Taking care of business, Concerto wins Tesio Sale of Ky. Derby hopeful appears to have collapsed

April 20, 1997|By Tom Keyser | Tom Keyser,SUN STAFF

George Steinbrenner's Concerto tuned up for the Kentucky Derby with a leisurely win yesterday at Pimlico. But the music swirled off track with rumors of an impending sale of the horse.

Before and after Concerto's victory in the $155,500 Federico Tesio Stakes -- one of five stakes comprising the Maryland Spring Breeders' Challenge -- the colt's trainer, John Tammaro III, deflected questions about events behind-the-scenes.

They created a mystery more compelling than a horse race.

First, a veterinarian from Kentucky was flown yesterday by private jet to Maryland to examine Concerto for an unidentified prospective buyer.

But the veterinarian, Dr. Bob Copelan, got stuck in traffic between the Baltimore-Washington International Airport and Laurel Park, where Concerto is stabled. By the time he arrived at the barn, Tammaro and the horse had already left for Pimlico, said Dr. Bob Vallance, a Maryland veterinarian who met Copelan at the barn.

Then, Steinbrenner, who owns Concerto, was to have attended the race. But yesterday morning, Tammaro said, he was told the Boss wasn't coming.

Why?

One, Steinbrenner's other Derby horse, Acceptable, trained by Nick Zito, broke a bone in his left front foot yesterday morning during a workout at Keeneland, Ky. The break was diagnosed as a condylar fracture. Runner-up to Pulpit in the Blue Grass Stakes, Acceptable was to be operated on today. He could return to the races after several months convalescence.

Perhaps Steinbrenner was upset about that.

Two, Tammaro said, one of Steinbrenner's daughters-in-law had a baby Friday, giving the Boss a grandchild. Perhaps he was elated about that.

Three -- and this was the hottest speculation -- Steinbrenner didn't come because he was selling the horse.

Steinbrenner or his son, Hank, who supervises the family horse business, could not be reached yesterday despite repeated phone calls to their office, farm and a close friend.

Tammaro could not clear up the picture.

"I'm part of the Steinbrenner team -- and happy to be," said Tammaro, who lives in Howard County. "But I'm not part of the part that makes those decisions on what horses are bought or sold."

Copelan, the vet from Kentucky, works for, among others, Overbrook Farm. Overbrook owned last year's Derby winner Grindstone, but lost its top Derby contender this year when Boston Harbor was injured in California.

D. Wayne Lukas, who has won the past two Kentucky Derbys but has no prospects this year, is Overbrook's trainer.

Last night, Lukas told the Louisville Courier-Journal that two of his major owners, neither of whom he would identify, had been trying to buy Crypto Star, winner of the Arkansas Derby, and Concerto.

"For a couple of days there was a lot of conversation between myself and the Steinbrenners," Lukas said.

He told the newspaper that the deal would have been a partnership, with Steinbrenner retaining partial ownership. And he said everyone involved was rushing to complete the deal before yesterday's race at Pimlico.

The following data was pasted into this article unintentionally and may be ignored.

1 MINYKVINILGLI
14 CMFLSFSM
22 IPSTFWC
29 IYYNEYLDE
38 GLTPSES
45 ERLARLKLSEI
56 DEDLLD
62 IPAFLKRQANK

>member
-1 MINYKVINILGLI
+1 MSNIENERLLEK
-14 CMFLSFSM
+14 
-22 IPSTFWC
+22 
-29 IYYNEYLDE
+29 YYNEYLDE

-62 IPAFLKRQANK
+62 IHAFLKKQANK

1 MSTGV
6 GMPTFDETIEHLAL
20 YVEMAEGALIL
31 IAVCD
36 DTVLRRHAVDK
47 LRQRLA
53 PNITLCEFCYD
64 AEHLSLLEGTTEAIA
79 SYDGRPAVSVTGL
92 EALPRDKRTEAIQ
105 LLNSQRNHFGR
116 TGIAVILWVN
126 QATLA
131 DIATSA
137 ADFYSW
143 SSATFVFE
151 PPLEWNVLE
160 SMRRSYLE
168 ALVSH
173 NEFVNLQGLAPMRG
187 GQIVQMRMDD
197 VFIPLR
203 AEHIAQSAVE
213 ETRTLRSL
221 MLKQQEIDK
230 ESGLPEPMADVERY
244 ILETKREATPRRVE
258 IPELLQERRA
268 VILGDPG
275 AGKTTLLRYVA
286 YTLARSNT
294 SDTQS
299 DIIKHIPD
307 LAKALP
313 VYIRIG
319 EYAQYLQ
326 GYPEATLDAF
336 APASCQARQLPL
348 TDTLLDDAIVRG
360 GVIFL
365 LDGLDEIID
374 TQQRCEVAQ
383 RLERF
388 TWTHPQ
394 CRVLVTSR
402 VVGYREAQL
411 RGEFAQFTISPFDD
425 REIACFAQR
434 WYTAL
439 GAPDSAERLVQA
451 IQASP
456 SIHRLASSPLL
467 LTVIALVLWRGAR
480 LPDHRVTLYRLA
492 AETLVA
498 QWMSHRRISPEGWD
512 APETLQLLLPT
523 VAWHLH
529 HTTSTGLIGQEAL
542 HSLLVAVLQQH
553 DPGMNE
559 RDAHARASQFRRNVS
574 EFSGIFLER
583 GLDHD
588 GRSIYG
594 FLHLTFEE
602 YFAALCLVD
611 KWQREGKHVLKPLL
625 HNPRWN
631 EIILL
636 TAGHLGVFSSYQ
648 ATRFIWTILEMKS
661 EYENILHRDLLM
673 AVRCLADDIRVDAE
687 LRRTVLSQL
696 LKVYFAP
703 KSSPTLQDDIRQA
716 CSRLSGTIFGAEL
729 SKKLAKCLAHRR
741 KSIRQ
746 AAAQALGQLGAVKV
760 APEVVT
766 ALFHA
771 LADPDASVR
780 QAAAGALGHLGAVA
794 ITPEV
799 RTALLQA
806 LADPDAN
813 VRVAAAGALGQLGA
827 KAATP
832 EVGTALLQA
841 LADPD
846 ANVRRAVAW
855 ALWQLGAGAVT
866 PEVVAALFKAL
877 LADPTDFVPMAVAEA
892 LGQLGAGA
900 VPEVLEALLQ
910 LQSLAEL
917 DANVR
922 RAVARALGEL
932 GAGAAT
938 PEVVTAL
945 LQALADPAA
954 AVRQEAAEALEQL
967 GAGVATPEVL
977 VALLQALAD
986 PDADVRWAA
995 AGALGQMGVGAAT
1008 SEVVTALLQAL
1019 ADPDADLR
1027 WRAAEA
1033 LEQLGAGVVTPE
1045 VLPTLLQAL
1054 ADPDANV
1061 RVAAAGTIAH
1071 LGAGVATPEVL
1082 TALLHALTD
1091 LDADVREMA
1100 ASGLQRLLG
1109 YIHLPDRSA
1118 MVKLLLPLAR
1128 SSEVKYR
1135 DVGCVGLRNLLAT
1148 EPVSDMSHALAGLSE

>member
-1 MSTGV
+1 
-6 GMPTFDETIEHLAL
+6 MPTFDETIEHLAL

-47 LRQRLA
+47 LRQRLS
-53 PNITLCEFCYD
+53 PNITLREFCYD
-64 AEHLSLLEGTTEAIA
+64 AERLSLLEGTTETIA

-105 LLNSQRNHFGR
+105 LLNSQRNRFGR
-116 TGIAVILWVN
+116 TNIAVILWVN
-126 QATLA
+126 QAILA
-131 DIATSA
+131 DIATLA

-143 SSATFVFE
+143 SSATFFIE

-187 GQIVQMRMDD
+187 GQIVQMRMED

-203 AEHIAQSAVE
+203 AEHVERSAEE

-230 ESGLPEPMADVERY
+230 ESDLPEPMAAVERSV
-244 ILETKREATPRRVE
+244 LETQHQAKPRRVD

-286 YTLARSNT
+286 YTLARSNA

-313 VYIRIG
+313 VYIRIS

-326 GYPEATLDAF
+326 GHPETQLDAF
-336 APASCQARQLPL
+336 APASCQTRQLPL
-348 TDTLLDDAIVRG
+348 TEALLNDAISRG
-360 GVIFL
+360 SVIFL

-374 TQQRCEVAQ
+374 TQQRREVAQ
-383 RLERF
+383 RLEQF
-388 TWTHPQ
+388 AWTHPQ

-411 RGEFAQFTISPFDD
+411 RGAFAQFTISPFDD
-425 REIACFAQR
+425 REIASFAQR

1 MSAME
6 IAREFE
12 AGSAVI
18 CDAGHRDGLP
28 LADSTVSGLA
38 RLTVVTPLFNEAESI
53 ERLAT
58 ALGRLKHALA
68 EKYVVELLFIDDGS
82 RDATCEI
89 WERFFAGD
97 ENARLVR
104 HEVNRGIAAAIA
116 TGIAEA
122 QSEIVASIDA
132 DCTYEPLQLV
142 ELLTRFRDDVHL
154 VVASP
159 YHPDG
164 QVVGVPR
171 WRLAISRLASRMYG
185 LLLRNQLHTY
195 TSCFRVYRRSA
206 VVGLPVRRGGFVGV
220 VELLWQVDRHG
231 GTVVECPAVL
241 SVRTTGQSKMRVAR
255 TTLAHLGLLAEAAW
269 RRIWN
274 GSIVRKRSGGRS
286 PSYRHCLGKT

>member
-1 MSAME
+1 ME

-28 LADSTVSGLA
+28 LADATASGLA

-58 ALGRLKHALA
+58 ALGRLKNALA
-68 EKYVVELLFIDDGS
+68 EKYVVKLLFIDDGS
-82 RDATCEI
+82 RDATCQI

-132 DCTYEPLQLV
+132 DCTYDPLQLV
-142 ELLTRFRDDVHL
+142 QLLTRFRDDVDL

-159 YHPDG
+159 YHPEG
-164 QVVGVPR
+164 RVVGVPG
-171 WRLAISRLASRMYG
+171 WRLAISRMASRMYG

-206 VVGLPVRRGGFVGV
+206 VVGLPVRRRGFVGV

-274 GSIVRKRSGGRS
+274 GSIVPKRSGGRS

When Copelan got caught in traffic and missed the exam, that was the last straw.

"Things got too tangled up. There is no deal," Lukas said. "I don't think it will come back together. I didn't even look to see how he ran."

Concerto ran well. And as long as he remains in the barn of Tammaro, who has never saddled a horse in a Triple Crown race, that is good news for the trainer and for Maryland, which has two Derby contenders. The other is Captain Bodgit, trained by Maryland native Gary Capuano.

Concerto's superiority was evident yesterday on the tote board, where he opened at 1-9 and never budged. He raced into the lead despite desperate restraint by his jockey, Carlos Marquez Jr., who also has never participated in a Triple Crown race.

"I had to hold him down," Marquez said. "I had my hands full all the way around. I didn't want him to overdo it, because we have to save some horse for later."

Around the far turn Bleu Madura, stabled at Philadelphia Park, stuck his nose in front. But Marquez shook his hands along Concerto's neck, and the Chief's Crown colt hurried along to win by half a length.

His time of 1 minute, 49 1/5 seconds was a stakes record -- the fastest since 1992 when the race was changed from 1 1/16 miles to 1 1/8 miles.

Asked how he'd rank his horse with other Derby contenders, Tammaro said: "I think we rank right on top."

He said the horse will depart Laurel Park tomorrow and travel by van to Louisville, where he'll be stabled at Churchill Downs and began training for the Derby on May 3.

After interviews in the winner's circle, he and Marquez -- on the verge of their first venture to the Kentucky Derby -- hugged.

"One more, huh?" Tammaro said.

"Yes, sir," Marquez said.

In other stakes yesterday, Mary's Buckaroo won the $100,000 Jennings Handicap, and Churchbell Chimes captured the $100,000 Geisha Handicap.

"I'm ecstatic," said Mary JoAnne Hughes, trainer of Mary's Buckaroo, one of the most versatile runners in Maryland. "We foaled him out and raised him on the farm. He's like part of the family."

Bill Boniface, trainer of Bonita Farm homebred Churchbell Chimes, said the 6-year-old mare seemed stronger this year than last. This was her first start since December, when Boniface gave her a vacation.

Weather Vane led all the way to win the $75,000 Caesar's Wish Stakes, and Original Gray, a first-time starter for Tammaro, dominated the $60,000 Star de Naskra Stakes.

Tammaro said he had never thrown a first-time starter into a stakes race. But Original Gray trained last summer with Concerto, beating him occasionally, the trainer said. The removal of bone chips in both knees delayed the 3-year-old's debut.

Pub Date: 4/20/97

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